In its lengthy opinion issued on February 14, 2014, the Supreme Court of the State of Idaho (“Idaho Supreme Court”) discussed establishing causation in Idaho medical malpractice cases where there are several potential causes of symptoms and there is insufficient scientific basis to conclusively establish any one potential cause. In some medical malpractice cases, it may be appropriate to employ “differential diagnosis” analysis in establishing causation.
Where differential diagnosis analysis is appropriate to prove causation in medical malpractice cases, the expert first identifies all of the potential causes of symptoms and then engages in a process of eliminating hypotheses in order to reach a conclusion as to the most likely cause. When using differential diagnosis analysis, an expert’s testimony is excluded if the expert fails to offer an explanation why an alternative cause is ruled out. In the context of medical malpractice cases, the Idaho Supreme Court defined “diagnosis” as the determination of a medical condition (such as a disease) by physical examination or by study of its symptoms.
In the case that it was deciding, the plaintiff had suffered injuries due to MRSA and pseudomonas that she had acquired. The lower court had employed the differential diagnosis method of establishing causation and determined that expert medical testimony was necessary in order to establish how and where the plaintiff was infected with MRSA and pseudomonas. The lower court held that the plaintiff’s experts were required to rule out possible sources of the infection, other than the defendant’s care. The lower court determined that the plaintiff’s experts’ opinions were inadmissible because they did not address the other possible sources of the infections that were suggested by the defendant’s experts (e.g., the possibility that the plaintiff may have been a carrier of MRSA, the possibility that the culture of her left leg wound may have produced a false negative, or the other factors that could have been a substantial factor in causing the infections).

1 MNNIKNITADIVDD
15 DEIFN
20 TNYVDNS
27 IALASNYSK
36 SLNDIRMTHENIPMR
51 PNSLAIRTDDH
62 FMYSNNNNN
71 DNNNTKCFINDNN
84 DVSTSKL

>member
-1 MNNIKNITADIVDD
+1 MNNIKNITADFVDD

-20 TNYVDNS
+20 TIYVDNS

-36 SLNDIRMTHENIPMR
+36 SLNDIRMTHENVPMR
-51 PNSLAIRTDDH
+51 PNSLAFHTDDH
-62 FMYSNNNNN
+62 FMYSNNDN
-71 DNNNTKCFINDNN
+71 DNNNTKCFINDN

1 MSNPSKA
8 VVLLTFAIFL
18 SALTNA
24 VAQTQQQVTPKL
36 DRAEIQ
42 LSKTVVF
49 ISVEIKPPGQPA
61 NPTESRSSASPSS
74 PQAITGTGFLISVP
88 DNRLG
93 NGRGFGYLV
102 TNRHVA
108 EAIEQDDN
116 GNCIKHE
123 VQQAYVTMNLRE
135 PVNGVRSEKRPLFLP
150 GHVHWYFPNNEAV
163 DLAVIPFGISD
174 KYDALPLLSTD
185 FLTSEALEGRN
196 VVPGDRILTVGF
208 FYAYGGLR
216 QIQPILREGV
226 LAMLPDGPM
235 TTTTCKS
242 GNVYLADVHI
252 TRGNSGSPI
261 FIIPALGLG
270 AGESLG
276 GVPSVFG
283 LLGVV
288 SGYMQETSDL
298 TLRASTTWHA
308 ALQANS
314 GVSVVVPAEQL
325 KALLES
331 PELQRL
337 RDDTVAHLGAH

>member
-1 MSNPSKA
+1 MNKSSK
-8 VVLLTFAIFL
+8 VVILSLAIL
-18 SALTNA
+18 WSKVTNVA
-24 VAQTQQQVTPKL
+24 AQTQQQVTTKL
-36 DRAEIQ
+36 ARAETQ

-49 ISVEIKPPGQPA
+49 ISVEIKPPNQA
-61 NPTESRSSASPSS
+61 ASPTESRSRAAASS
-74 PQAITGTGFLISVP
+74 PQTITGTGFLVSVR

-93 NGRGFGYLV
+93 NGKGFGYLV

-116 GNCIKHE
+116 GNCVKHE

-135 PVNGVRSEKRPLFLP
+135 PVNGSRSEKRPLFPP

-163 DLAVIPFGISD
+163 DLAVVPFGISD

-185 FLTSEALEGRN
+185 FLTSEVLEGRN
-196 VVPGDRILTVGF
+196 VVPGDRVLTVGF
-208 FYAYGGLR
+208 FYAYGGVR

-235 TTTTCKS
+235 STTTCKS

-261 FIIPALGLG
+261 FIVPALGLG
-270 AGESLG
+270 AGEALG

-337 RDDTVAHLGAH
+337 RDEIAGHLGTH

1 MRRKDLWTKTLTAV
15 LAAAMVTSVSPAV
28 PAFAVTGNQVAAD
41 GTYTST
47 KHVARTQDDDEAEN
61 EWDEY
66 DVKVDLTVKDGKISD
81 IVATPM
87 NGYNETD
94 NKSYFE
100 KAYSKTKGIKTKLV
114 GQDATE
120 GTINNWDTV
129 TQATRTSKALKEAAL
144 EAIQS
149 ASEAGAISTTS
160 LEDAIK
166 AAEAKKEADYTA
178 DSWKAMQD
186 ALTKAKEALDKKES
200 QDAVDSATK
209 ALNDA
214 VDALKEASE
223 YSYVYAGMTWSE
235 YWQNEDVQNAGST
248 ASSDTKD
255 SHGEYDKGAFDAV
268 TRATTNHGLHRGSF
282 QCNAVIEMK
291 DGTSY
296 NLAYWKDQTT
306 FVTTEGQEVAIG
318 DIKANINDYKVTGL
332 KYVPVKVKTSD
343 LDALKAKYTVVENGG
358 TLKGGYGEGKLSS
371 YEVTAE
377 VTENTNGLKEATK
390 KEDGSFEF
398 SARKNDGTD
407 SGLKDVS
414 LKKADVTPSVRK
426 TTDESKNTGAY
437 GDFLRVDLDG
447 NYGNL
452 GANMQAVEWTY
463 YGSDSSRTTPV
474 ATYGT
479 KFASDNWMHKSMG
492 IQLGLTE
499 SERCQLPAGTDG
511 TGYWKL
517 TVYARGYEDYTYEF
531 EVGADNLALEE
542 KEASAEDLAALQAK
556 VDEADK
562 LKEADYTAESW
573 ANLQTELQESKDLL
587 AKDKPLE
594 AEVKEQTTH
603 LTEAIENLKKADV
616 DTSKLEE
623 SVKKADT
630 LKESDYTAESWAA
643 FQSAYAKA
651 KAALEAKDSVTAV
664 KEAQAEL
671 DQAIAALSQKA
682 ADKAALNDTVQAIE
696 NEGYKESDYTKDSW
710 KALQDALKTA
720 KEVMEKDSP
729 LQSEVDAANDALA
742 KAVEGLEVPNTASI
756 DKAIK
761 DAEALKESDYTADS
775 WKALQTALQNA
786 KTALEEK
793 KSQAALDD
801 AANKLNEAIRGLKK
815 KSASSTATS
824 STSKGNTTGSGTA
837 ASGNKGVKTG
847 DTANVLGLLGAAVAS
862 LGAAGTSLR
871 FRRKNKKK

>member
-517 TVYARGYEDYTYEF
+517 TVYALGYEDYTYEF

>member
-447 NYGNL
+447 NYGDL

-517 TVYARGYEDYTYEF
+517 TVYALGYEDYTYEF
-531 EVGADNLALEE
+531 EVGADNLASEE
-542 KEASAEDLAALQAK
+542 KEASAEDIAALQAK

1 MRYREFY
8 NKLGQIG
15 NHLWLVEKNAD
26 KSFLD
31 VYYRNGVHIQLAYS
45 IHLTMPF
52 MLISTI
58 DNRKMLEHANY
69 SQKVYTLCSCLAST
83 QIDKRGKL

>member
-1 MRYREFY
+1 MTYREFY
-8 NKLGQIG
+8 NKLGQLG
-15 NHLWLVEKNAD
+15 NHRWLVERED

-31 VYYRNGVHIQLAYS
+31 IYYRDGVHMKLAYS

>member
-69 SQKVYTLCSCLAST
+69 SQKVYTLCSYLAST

The Idaho Supreme Court vacated the lower court’s decision, holding that the lower court had erroneously employed differential diagnosis analysis in this case (“Where a specific cause of a patient’s symptoms can be stated to a reasonable medical certainty, there is no place for this alternate means of establishing causation”). The Idaho Supreme Court held that expert testimony can be of assistance to the trier of fact in establishing that a disease is infectious and how it might be spread or contracted; however, expert testimony is not necessary in determining how a particular person contracted the disease, which is largely a factual matter (“Once the experts have opined as to the potential sources of an infection, it does not take expert testimony to establish exactly how a particular person contracted a particular infection. Fact witnesses can provide the necessary details about sanitary conditions, contact by or with the infected person, wound care received by the infected person, and the like in order to fill in the details … the medical experts lay the groundwork for how these infections can spread. It is not necessary to have expert testimony to establish how the infections may actually have been acquired by a particular patient”).
The Idaho Supreme Court therefore held, “the district court erred here in holding that expert medical testimony was required in order to establish how and where [the plaintiff] was infected. This Court’s concept of the differential diagnosis methodology does not require such a holding.”
Source Judy Nield v. Pocatello Health Services, Inc., 2014 Opinion No. 20.
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